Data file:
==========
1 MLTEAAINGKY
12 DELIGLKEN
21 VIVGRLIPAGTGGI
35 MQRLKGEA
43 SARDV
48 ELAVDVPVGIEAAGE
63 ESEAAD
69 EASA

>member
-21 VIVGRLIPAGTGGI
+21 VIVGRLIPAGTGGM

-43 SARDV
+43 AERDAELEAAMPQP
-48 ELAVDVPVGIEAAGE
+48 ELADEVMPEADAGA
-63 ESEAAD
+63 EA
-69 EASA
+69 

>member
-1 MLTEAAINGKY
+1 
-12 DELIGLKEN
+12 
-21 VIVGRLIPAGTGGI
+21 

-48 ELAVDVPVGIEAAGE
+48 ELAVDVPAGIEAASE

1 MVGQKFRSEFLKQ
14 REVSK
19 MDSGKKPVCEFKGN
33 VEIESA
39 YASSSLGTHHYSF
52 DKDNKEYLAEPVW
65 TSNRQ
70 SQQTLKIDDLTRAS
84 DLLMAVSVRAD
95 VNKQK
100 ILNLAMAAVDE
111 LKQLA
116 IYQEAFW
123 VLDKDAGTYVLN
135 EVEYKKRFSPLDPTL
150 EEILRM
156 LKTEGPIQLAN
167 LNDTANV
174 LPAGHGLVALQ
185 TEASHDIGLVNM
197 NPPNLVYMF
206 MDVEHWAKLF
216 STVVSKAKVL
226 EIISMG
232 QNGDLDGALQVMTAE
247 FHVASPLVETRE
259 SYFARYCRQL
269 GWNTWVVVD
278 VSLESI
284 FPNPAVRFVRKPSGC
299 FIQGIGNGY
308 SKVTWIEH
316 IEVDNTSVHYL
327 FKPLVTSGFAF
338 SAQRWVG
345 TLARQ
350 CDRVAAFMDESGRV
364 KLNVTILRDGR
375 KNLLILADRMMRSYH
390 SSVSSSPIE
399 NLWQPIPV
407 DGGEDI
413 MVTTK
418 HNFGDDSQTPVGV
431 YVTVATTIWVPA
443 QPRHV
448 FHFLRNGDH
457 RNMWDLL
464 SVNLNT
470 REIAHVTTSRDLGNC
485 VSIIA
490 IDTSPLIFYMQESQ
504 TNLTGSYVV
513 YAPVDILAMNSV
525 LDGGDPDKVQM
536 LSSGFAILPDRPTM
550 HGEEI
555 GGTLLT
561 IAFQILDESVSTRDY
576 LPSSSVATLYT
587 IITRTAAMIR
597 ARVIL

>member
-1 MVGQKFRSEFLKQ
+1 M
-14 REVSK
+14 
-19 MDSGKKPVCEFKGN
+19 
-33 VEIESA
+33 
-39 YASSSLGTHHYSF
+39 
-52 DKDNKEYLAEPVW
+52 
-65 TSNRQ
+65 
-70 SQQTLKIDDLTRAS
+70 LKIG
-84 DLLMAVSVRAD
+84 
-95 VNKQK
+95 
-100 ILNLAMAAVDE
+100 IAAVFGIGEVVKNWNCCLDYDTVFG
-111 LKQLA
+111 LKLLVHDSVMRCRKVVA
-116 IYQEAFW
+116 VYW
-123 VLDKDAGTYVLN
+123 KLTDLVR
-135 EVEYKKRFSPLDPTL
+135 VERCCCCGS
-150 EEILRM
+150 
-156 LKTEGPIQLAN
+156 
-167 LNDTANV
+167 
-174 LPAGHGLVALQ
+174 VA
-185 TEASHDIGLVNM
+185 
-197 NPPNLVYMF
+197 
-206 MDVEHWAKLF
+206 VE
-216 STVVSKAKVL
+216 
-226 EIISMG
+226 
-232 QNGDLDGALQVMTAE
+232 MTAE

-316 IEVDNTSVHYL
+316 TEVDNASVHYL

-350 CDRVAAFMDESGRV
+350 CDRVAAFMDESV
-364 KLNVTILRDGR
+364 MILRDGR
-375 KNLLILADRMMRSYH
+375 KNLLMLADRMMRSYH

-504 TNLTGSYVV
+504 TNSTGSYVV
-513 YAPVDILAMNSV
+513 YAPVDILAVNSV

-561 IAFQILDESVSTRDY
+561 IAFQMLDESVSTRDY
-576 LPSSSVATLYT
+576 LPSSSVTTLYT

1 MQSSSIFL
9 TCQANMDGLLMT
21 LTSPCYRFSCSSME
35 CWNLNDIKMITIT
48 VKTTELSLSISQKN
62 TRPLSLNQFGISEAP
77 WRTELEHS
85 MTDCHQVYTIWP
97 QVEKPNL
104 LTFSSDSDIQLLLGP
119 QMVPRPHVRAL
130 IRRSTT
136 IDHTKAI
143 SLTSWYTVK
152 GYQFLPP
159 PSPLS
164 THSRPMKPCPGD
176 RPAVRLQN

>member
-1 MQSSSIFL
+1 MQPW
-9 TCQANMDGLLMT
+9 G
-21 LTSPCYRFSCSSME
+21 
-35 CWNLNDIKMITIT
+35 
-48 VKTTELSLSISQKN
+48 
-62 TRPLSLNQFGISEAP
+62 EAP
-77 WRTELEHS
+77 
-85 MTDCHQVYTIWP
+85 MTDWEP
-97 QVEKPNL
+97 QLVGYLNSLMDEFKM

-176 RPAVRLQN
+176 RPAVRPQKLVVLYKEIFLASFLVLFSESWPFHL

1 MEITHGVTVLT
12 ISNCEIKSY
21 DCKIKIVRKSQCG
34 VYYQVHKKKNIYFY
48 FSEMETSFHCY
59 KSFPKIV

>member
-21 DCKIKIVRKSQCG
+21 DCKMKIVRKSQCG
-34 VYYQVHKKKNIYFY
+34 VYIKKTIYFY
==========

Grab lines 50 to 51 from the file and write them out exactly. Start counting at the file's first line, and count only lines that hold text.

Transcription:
206 MDVEHWAKLF
216 STVVSKAKVL